6 February 2024


Winters in our part of France are slightly better than winters in our part of the UK, the weather frequently being drier, less cold and without the risk of snow.

It's a time for taking stock, doing a few repairs and a bit of gardening if weather permits.

There is stuff going on.  We had friends round for a Burns Night Supper at the end of January for example.  When two Australians, a bemused American lady, two English (us), a Dutch/American and the one Scots person get together for a bit of a do it's bound to be a good laugh!
There's a Mardi Gras evening at a friend's house coming up next week.
Curry night at the new bistrot in the village later this week.

In fact, realistically, there is more going on here than we would find in the UK.

A few months ago I was introduced to an elderly Englishman who has lived around here for decades.  I had never seen him before even though we have by now had a house in the area for seventeen years.

Seventeen years !!

The person who introduced us said the man was a bit of a hermit and didn't get out much.  The man himself said he didn't like that all the expats go round to each other's houses all the time.  He thought it too stereotypical expat behaviour and wondered why we do it.

I said it was just because we can!

We are slightly envious of friends who have decamped to warmer climes for the months of January and February.  Some to Portugal, some to Hawaii.  

But we do what we can.
We invite people round to our house and we get invited round to theirs!

The weather has been rather dull lately so I've resorted to posting more pictures of our trip to the beautiful city of Tours a few weeks ago.

We are so lucky to have such a place on our doorstep, only a shortish drive or bus ride away.

A day out in Tours, especially if it includes a bit of shopping and a good lunch, always cheers us up in winter.  Or any other time of year.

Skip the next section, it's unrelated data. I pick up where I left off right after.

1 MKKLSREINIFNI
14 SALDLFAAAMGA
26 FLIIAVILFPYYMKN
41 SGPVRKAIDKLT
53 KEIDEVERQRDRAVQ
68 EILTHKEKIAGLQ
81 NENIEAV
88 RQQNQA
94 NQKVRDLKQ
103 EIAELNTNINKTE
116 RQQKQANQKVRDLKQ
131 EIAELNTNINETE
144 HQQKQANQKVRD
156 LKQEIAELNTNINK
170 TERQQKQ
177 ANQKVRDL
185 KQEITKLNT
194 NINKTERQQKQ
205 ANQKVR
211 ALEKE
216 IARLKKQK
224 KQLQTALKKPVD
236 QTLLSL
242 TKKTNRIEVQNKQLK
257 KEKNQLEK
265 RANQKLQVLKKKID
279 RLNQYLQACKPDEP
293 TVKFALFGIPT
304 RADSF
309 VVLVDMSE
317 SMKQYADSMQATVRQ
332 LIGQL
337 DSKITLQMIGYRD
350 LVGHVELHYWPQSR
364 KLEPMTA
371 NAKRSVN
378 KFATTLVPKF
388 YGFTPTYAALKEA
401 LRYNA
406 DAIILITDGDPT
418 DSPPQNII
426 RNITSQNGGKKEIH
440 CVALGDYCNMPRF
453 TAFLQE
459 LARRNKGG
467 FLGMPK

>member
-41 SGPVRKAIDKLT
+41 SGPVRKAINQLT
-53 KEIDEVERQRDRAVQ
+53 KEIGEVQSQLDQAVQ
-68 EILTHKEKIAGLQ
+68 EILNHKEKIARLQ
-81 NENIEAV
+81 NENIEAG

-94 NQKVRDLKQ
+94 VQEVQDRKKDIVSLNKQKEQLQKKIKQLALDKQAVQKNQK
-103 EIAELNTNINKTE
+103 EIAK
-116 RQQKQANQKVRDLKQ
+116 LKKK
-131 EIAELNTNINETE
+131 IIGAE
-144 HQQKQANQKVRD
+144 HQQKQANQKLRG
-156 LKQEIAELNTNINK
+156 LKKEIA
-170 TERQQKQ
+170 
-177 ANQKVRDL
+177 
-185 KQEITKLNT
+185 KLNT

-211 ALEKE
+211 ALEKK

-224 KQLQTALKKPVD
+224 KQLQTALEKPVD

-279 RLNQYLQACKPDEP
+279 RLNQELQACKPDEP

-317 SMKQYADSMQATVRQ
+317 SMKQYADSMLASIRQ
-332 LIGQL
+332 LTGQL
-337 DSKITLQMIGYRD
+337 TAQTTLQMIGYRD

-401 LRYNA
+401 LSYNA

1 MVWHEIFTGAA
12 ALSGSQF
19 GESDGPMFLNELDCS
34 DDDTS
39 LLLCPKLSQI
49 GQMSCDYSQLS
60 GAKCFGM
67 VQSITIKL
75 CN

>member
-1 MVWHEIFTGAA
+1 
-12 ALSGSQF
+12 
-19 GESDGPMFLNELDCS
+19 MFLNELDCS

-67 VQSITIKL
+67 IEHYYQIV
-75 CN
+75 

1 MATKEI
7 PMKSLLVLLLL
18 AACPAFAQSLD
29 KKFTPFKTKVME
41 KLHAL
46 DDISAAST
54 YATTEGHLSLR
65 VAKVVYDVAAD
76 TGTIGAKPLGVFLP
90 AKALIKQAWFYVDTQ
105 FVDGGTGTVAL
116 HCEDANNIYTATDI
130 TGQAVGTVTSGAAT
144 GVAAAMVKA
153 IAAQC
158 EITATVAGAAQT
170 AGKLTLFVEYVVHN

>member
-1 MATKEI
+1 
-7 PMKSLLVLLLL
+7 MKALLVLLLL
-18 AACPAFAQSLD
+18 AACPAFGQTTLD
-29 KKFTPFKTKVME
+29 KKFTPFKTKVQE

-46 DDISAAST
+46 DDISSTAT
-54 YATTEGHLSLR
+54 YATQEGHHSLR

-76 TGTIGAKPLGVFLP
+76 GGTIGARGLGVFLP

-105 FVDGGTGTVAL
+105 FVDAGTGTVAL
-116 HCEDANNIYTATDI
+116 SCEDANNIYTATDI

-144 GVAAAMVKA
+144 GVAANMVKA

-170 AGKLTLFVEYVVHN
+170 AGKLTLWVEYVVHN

We go there every so often, whether we need to or not, just because we can.

It's nice to see a bit of colour, a bit of human activity.

A change of scenery.  Even if it's city life not actual scenery.

Tours has a tram system to carry people into the city centre.
In reality, the city centre is very easy to access by car, train or bus.
But one day we will take a ride on the tram, just because we can.

Yvonne continues to settle in, daring me to turf her off the bed so I can make it.

The other evening when it was very still, not a breath of wind, but cold, we fished the fire pit out of the barn, lit it and sat out for a while, in the dark.
Just because we can.
The French passers by in their cars must by now be thoroughly convinced that their English neighbours are, in fact, completely nuts !!


  1. Naturally we are nuts! Wonderfully nuts and eccentric.... and we visit other expat friends because we can.... but we all, also, have French friends... and as you write above, on Burn's Night "two Australians, a bemused American lady, two English (us), a Dutch/American and one Scots person" friends... a complete melting pot of cultures...
    and a wonderful musical collection of friends, too!!
    You would find it very difficult to get such a mix, regularly, in the UK... even in Leeds!! Possibly the nearest was up at the allotment!!

    1. I think the weather, especially for three quarters of the year, has a lot to do with it. We get out more so meet more people and there are more folk about!

  2. We are SO enjoying retirement, JUST BECAUSE WE CAN. After years of keeping to timetables, taking holidays outside of term time, fitting life round school/church/voluntary commitments, it is wonderful to have this precious time together. Sitting in bed reading and drinking coffee, not getting up&dressed till 10.30, ignoring the chores and driving to look at beautiful National Trust snowdrops, having a adorable granddaughter to stay for a week, combining appointments in town with a good coffee and mooch round charity shops... So many spontaneous, special activities... Just because we can. And yes, inviting a crazy mixture of friends and family to share food and fun with us. And I am so grateful for these opportunities. (ps why is it spelt both bistro and bistrot?)

    1. Bistro and bistrot are both the same, bistro being the more modern term I think. Small restaurants serving simple, modestly priced meals.

  3. I think you’ve given that big retirement secret away: there isn’t necessarily any meaning, it’s just because you can!

    1. Exactly! Plus an unnerving feeling that there is no certainty about how much longer we will be able to continue having so much fun so best make the most of it!

  4. Really enjoying your blog and especially the latest post. We are lucky enough to have a maison secondaire (that we don't get to anywhere near as often as we would like) about an hour from Tours. What a wonderful city it is. Carry on 'living the dream' because you can!

    1. Andy, the dream sometimes seems like a nightmare but on the whole......we love it!

  5. Good for you for the reciprocal invitations!